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Meeting a region’s broad development needs

The Food and Agriculture Organization of the United Nations, FAO, works to raise levels of nutrition, improve agricultural productivity and the lives of rural populations, and to contribute to the growth of the world economy. The Gender, Equity and Rural Employment Division (ESW) supports FAO’s efforts to promote the economic and social well-being of the rural poor. To address the specific challenges faced by youth, this division initiated and has been following the Junior Farmer Field and Life Schools (JFFLS) approach since 2004. As seen in Palestine, the results can have a broad impact.

Photo: FAO West Bank and Gaza Strip / F. Dalla Valle
Photo: FAO West Bank and Gaza Strip / F. Dalla Valle

The Junior Farmer Field and Life Schools (JFFLS) combine support to vocational educational training opportunities with employment promotion. They are a concrete manifestation of the increasing recognition of the linkages that exist between rural employment, poverty reduction and food security.The schools have a unique methodology and curriculum, providing agricultural, life and entrepreneurship skills in an experiential and participatory learning approach. There is also an employment-oriented component which encourages and helps JFFLS graduates to form Youth Farmers’ Associations (YFAs), through which they can more easily access resources and place their produce in the markets.

A complete approach

The JFFLS-YFA process is structured into 3 consecutive phases: a learning phase, an employment phase, and a market access phase. During the learning phase, FAO works closely with a country’s Ministry of Education in formal schools, the Ministry of Youth (via youth clubs or vocational education training centres) and with the Ministry of Agriculture. During the employment phase, FAO works with the Ministry of Labour, farmers’ associations and cooperatives and agri-business and marketing experts.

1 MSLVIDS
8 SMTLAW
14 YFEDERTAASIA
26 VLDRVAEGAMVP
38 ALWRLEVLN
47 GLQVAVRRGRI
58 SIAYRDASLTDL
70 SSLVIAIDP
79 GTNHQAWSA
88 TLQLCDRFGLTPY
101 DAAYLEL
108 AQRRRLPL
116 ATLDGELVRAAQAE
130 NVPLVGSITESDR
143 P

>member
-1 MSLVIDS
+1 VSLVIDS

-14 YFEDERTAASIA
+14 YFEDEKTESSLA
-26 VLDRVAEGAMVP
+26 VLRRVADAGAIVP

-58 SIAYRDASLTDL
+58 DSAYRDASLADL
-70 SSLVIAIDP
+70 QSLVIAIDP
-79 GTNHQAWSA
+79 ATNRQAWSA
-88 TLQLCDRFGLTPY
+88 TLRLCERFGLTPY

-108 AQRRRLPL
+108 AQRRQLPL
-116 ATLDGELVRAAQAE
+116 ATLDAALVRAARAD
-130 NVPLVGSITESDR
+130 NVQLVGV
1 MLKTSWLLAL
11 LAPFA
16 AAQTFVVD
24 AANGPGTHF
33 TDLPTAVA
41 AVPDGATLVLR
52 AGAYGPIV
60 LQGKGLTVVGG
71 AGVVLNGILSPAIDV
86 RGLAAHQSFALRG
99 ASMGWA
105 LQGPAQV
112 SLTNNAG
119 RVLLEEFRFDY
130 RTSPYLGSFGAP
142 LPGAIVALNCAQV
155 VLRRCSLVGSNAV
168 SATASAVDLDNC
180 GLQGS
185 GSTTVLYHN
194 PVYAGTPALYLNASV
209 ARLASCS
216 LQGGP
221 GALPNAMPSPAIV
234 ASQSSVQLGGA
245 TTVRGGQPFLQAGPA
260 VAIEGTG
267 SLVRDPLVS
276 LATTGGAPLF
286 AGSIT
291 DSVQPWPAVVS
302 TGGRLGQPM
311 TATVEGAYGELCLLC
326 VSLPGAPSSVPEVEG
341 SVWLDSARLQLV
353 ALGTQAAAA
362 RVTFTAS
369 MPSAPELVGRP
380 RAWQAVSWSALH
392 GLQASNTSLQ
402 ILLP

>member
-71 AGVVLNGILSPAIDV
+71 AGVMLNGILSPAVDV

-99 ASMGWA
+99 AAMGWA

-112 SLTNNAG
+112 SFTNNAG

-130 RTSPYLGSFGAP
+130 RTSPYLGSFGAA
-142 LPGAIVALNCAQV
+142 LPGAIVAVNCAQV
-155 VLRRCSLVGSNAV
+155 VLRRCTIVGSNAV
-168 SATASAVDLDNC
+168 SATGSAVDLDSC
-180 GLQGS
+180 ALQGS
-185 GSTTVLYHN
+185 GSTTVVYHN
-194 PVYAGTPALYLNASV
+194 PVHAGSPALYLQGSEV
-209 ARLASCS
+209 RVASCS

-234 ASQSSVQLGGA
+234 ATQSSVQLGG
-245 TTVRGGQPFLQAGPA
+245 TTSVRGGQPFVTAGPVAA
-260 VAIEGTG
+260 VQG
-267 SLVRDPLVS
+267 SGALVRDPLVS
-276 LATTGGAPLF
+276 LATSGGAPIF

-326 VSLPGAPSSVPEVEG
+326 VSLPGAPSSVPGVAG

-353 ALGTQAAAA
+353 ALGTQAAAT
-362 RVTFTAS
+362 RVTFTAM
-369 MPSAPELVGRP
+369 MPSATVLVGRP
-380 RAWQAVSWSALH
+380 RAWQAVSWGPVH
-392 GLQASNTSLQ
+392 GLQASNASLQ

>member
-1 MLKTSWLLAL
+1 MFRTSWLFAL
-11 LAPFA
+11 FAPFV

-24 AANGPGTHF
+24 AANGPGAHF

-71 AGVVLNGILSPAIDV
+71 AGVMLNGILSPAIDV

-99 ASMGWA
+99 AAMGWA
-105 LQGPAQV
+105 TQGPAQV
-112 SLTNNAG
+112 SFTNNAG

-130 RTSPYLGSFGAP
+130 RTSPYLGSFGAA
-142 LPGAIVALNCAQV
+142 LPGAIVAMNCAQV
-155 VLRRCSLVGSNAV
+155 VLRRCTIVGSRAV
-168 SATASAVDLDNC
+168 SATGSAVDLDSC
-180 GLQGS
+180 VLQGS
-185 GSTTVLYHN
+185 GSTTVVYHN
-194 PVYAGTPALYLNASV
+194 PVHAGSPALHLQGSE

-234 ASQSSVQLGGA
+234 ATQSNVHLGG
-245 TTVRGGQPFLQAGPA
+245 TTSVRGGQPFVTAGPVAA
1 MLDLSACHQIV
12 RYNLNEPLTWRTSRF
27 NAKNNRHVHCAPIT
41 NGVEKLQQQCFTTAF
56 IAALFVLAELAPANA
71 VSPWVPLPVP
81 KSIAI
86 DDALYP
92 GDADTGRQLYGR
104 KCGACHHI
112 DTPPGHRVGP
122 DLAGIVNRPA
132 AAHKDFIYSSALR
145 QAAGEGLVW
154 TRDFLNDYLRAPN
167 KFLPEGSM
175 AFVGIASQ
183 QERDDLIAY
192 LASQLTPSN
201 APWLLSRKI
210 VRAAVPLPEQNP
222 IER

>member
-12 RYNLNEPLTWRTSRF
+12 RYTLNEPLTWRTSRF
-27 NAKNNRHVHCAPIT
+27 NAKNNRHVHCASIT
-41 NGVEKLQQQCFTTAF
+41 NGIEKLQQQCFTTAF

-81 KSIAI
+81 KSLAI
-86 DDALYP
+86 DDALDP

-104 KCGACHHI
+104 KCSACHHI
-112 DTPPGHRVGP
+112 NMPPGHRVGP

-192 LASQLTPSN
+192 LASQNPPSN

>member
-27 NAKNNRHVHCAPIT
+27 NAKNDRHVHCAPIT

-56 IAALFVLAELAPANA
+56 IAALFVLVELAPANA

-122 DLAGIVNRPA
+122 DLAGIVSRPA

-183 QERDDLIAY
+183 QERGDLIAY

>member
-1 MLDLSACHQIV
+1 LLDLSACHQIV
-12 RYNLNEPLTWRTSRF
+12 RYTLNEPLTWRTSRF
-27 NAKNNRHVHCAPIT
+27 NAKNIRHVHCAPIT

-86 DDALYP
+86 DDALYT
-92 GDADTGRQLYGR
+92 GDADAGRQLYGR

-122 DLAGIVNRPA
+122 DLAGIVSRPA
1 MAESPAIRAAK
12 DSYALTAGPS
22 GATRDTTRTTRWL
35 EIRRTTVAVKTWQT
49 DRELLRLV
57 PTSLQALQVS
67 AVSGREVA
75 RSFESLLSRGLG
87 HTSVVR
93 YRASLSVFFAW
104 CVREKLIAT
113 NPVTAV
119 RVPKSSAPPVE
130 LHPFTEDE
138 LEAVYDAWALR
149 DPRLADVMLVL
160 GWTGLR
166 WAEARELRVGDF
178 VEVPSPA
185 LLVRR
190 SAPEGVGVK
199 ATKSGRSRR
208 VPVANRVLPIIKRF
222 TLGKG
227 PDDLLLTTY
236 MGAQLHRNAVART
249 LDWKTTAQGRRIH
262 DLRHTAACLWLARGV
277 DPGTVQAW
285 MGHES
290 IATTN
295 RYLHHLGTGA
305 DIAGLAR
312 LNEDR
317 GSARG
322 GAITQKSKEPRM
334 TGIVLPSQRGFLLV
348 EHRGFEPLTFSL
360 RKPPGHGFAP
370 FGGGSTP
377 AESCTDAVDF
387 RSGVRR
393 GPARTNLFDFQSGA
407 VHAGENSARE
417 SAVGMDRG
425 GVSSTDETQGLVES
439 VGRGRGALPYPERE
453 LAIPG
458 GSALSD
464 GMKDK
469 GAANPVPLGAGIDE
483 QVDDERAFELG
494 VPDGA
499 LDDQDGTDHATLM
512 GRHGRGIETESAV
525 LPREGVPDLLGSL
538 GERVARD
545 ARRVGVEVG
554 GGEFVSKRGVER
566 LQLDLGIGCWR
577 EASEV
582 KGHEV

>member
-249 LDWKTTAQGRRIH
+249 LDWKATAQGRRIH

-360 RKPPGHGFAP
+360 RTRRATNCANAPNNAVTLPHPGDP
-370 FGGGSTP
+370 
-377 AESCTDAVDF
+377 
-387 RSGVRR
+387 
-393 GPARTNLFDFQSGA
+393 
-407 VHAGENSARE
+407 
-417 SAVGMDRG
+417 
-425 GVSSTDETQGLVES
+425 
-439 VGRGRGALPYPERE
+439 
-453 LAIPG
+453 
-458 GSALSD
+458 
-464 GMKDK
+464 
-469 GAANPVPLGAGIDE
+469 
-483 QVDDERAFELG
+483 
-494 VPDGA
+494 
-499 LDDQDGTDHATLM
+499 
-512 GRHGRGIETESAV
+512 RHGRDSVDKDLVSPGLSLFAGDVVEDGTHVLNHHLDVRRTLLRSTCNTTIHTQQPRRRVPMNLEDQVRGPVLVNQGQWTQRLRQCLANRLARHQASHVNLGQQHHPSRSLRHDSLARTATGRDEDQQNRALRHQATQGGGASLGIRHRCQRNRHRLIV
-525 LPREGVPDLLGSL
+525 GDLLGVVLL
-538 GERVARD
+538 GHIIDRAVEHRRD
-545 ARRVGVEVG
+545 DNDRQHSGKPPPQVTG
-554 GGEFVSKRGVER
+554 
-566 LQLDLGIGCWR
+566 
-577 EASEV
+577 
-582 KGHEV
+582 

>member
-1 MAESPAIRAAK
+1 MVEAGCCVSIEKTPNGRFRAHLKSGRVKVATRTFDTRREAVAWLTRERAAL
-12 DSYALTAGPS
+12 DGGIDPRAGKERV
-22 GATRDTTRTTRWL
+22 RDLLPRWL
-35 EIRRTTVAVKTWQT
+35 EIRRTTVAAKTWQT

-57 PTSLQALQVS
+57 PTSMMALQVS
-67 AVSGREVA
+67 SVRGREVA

Efforts are made to register associations, or to open youth branches within established farmers’ co-operatives. This enables the associations to register the land they use for farming under their own name. The third and last phase is the market access phase, during which FAO works closely with the Ministry of Trade and with rural finance and micro-credit institutions, aiming to connect the associations with potential lenders so as to allow them to expand their activities and production. In many countries, co-operation with the Ministries of Trade and Agriculture has helped the youth associations reach high quality standards in, for example, organic farming products.

The programme has been successfully introduced in several African countries as well as in the Middle East and Asia. The JFFLS-YFA have more recently been included as one of the main activities in the United Nations Joint Programmes for “Youth Employment and Migration’’ in Malawi, Mozambique and Sudan, as well as in the UN’s “Jobs for Peace” programme in Nepal. Field evaluations have shown that the JFFLS-YFA approach has been helping develop the entrepreneurial and agricultural skills of the youth as well as their self-esteem, helping them become healthy and positive young adults.